By Ignatius Stephen in Bali
His Majesty the Sultan and Yang Di-Pertuan of Brunei Darussalam addressing an international forum in Bali on Thursday won high praise and admiration from those attending and especially those who saw him for the first time.
His Majesty addressed the second Bali Democracy Forum here during which he gave a moving speech on his nation's hopes and aspirations which drew positive comments.
He spoke soon after Indonesian President Mr Susilo Bambang Yudhoyono and Mr Yukio Hatoyama, the Japanese Prime Minister addressed the gathering in which 36 representatives of Asian countries and 12 other observers including the US and China attended.
In thanking the Indonesian leader for his kind invitation, the Brunei ruler said that Brunei greatly appreciated the respect accorded to his country and it was an honour and a pleasure to be in Bali again.
The Brunei monarch also extended his warm greetings to the Japanese leader, Mr Hatoyama and expressed his appreciation for Japan's great contribution to "lasting friendship and goodwill" throughout the region.
Also the Brunei ruler said, "Our gathering here is very special.
"As you said last year, Mr President, we have a chance to come together on behalf of our people not to debate, dictate or negotiate but to share our feelings and experiences as companions in the world we share.
"In this spirit, I thank all our friends from the region and beyond.
"Their presence here inspires us. Their words and thoughts unite us in common purpose."
The rest of the Brunei ruler's speech was just as moving and meaningful. This led a veteran journalist attending the meeting to say that he was indeed touched. Mr Huma Ali, editor of Daily Din in Rawalpindi, in Pakistan said, "Being a Muslim country we pay much attention to Brunei.
"Now that I have had the honour and privilege of seeing His Majesty at the conference I am happy to say that I am greatly impressed.
"His bearing was dignified yet full of humility and his speech, which was different, hit the correct pitch.
"It showed that here was a leader who was indeed concerned about the well being of his people."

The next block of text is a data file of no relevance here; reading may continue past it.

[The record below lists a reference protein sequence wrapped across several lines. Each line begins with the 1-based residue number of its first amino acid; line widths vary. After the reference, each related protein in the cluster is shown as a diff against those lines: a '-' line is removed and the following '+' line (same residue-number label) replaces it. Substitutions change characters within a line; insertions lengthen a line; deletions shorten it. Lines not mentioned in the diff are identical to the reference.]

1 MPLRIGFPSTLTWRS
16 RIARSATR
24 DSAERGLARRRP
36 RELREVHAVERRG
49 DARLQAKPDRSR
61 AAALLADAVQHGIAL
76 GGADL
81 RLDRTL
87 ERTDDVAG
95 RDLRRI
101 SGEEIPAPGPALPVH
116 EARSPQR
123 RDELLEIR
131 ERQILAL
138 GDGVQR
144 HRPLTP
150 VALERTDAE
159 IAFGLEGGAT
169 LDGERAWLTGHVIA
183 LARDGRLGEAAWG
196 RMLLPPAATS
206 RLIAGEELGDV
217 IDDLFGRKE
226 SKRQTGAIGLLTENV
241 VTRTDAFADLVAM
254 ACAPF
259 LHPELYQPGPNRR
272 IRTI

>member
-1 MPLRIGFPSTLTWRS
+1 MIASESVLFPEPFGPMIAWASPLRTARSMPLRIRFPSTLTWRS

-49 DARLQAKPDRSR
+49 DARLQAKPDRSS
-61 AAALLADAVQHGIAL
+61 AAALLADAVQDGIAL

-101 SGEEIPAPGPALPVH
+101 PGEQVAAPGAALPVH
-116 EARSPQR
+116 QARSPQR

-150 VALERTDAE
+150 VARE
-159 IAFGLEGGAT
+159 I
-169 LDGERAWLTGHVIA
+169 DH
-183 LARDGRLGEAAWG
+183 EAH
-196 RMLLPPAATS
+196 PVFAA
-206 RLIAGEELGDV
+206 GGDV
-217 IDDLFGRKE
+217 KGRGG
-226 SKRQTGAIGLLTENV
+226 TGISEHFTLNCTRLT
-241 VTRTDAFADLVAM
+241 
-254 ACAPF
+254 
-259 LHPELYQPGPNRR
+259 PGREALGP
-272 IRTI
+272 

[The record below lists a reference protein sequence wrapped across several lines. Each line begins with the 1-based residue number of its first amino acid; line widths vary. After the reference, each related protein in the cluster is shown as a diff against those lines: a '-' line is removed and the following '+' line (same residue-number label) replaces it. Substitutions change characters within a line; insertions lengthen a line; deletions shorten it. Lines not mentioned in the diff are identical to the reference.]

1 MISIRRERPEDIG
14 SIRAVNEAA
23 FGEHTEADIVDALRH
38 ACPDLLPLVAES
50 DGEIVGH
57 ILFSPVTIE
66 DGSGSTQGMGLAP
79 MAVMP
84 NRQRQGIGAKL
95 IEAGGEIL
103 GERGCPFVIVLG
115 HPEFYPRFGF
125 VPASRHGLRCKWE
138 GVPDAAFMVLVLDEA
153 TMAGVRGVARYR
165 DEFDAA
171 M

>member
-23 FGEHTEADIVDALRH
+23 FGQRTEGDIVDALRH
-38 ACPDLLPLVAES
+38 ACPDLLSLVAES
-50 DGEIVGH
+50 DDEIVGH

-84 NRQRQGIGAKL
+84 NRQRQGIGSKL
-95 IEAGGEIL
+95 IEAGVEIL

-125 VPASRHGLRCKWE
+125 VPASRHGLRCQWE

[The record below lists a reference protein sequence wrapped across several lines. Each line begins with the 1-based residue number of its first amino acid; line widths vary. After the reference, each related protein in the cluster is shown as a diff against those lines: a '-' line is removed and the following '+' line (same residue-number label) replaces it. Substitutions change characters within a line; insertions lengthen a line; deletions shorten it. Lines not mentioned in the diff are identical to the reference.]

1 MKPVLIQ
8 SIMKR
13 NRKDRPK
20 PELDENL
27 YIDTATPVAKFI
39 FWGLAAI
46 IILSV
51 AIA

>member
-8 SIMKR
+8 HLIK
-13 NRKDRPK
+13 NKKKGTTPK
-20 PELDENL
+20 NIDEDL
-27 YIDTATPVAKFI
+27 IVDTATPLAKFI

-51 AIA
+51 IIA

Others echoed similar sentiments. Jamal El Mohafide, Director of Information, Agence Meghreb Arabe Presse, in Rabat, Moroco said, "After hearing His Majesty I wish to visit Brunei should there be a chance. Like others I admire him and I fully agree with him."
Meanwhile the two-day meeting aimed to further the democratic process in Asia concluded yesterday and the leaders expressed their optimism that Asia, regarded as the world's most dynamic region, is becoming increasingly democratic.
The Japanese leader Mr Hatoyama told representatives of 36 Asian countries attending the second Bali democracy forum, co-hosted by Indonesia and Japan that Asia had chartered a unique course in making the transition to democracy, while achieving economic growth and developing civil society.
"China, home to the largest population in Asia and experiencing remarkable economic growth, has undergone economic and social transformation to open itself to Asia and the world," he said.
Hatoyama said he also saw "positive developments" in Myanmar with the US taking new approach by engaging rather than confronting the countries military junta.
He called on Pyongyang to follow the democratic trends "underway elsewhere in Asia and throughout the world.
"I hope that North Korea will eventually become a state open to the international community as the process of establishing a framework for peace in Northeast Asia moves forward."
China and Myanmar sent delegations to the two-day meeting, which Indonesian foreign minister Marty Natalegawa said in his opening remarks would maintain its inclusiveness.
The United States, which only sent its ambassador last year, delegated its top diplomat, Under Secretary of State for Political Affairs William J Burns who participated in the Bali meeting.
- Borneo Bulletin
(12th December 2009)